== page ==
Rafael Mondeo’s design for the extension linked the Villanueva Building to a complex consisting of a new building and the restored Jerónimos Cloister - the new Jerónimos Building – through a wedge that acted as a visitor reception and distribution area.

On the outside the link between the old and new buildings is concealed by a landscaped platform planted with box hedges which draws attention to the Museum’s rear façade and creates an urban perspective that leads to the nearby Botanical Gardens. Secondly, the new brick structure built around the old Jerónimos Cloister is aligned with the façade of the Jerónimos church, leaving some of the cloister’s restored and reconstructed arcading visible from the outside.

The extension’s façade opens onto this new exterior space through a pair of monumental bronze doors comprising six moveable bronze panels which Rafael Moneo commissioned from the sculptor Cristina Iglesias.

The extension added a further 15,715 square metres to the Museum’s surface area (adding 50% to the pre-existing surface area of the Villanueva Building) and gave the Prado spaces and installations suitable for expanding both its internal activities of curating and caring for one of the world’s greatest art collections and its external activities in the form of visitor services and activities.

The development of the Museum’s cultural and exhibition activities has expanded enormously with the addition of the new, modern auditorium and new spaces for temporary exhibitions.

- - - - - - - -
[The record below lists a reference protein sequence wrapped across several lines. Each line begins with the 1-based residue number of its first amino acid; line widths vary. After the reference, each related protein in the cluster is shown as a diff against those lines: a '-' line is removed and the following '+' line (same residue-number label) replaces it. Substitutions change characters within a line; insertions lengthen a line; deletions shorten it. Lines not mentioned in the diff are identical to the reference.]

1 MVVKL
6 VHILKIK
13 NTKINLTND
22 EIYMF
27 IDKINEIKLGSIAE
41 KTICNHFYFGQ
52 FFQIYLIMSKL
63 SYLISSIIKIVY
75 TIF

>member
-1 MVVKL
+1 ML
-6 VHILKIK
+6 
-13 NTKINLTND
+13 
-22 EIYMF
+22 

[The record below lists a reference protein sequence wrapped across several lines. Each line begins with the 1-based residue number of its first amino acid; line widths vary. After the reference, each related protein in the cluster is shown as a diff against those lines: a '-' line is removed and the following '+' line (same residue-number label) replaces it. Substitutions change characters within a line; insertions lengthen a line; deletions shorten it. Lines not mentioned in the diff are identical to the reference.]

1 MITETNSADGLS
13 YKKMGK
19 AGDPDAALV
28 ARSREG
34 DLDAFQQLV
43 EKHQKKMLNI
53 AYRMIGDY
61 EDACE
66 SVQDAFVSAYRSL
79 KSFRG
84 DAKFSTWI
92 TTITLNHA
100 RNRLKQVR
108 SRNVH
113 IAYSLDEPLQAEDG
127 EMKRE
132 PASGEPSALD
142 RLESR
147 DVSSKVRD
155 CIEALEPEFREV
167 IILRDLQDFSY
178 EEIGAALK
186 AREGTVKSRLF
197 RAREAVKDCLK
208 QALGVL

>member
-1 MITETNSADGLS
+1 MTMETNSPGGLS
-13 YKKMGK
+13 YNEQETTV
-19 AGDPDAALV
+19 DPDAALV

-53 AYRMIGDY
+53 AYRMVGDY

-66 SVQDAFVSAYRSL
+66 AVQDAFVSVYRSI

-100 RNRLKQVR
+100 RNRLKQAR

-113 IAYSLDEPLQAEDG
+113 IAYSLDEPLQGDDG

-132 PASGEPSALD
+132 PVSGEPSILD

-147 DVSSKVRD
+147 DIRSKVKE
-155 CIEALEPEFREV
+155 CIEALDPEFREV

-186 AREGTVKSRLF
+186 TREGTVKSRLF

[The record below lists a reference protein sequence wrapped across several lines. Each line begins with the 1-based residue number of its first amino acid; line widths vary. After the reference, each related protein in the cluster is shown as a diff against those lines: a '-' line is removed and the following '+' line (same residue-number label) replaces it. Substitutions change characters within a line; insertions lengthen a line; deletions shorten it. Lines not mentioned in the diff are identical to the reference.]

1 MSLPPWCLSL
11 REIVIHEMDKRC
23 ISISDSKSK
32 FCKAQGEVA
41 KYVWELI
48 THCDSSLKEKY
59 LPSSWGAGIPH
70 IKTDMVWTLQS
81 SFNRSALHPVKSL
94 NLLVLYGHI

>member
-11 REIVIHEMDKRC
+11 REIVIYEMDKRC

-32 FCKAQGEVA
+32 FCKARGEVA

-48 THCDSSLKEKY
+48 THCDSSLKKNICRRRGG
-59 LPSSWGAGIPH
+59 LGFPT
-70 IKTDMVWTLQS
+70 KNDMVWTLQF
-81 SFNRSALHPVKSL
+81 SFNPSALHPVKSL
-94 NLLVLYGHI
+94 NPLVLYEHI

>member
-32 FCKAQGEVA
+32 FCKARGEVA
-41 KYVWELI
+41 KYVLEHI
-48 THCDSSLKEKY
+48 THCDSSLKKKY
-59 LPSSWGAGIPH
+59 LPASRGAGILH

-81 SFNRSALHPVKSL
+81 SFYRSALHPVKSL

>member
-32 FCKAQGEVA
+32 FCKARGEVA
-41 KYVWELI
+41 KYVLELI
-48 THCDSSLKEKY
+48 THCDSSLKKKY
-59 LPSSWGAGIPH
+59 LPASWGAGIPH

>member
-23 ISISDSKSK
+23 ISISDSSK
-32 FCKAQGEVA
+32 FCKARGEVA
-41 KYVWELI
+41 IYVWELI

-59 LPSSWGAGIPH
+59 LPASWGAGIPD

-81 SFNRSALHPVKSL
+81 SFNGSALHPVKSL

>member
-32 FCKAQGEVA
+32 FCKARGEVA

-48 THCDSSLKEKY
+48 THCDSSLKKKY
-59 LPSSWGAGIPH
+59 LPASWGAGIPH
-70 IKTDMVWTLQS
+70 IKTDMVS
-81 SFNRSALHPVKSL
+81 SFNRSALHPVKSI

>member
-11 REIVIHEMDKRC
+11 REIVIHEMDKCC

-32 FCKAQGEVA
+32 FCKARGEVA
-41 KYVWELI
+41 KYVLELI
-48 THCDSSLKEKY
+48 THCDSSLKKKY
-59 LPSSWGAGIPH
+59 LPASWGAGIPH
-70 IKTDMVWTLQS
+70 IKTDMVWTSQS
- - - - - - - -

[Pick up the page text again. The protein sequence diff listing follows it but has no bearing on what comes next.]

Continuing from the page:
The temporary exhibitions

Starting with The 19th Century in the Prado, the exhibition that inaugurated the new spaces, the Museum launched a comprehensive exhibition programme; in the year 2016 it was able to present 13 exhibitions, more than triple the number than in the year prior to the extension’s opening.

Rooms A, B, C and D of the Jerónimios Building have housed exhibitions devoted to some of the most significant artists represented in the Museum, either in the form of retrospectives or through works that reveal specific aspects of their output: Goya in Times of War (2008), Rembrandt, History Painter (2008), Joaquín Sorolla (2009), Late Raphael (2012), The young Van Dyck (2013), El Greco and Modern Painting (2014) and Jheronimus Bosch (2016). In addition, the Museum has presented exhibitions on artists not represented in its collections such as Chardin (2012) and Ingres (2016). Other exhibitions have presented the collections of leading international institutions such as The Hermitage in the Prado (2011) and Treasures from the Hispanic Society (2017). The extension has also allowed for presentations of the work of 20th-century artists including Thomas Struth, Cy Twombly, Francis Bacon, Richard Hamilton, Eduardo Arroyo and Cai Guo-Qiang. Finally, in conjunction with the Jheronimos Bosch exhibition held in 2016 the Museum presented its first multimedia artistic installation, created by Álvaro Perdices and Andrés Ibáñez.

Visitor numbers

The organisation of more exhibitions, together with expanded and redesigned activities and services, has led to a 40% increase in visitor numbers. The year prior to the opening of the extension saw 2,165,581 visitors to the Prado, which by 2016 had risen to an unprecedented 3,033,754.

The number of Spanish visitors increased considerably following the opening of Moneo’s extension, passing from 36% to 60% of the total, while the number of international visitors went down (from 63% to 40%). However, these percentages have been levelling out since 2009. In 2016 visitors from outside Spain represented 61% of the total. The principal countries of origin for non-Spanish visitors are, in order, the United States, Italy and France.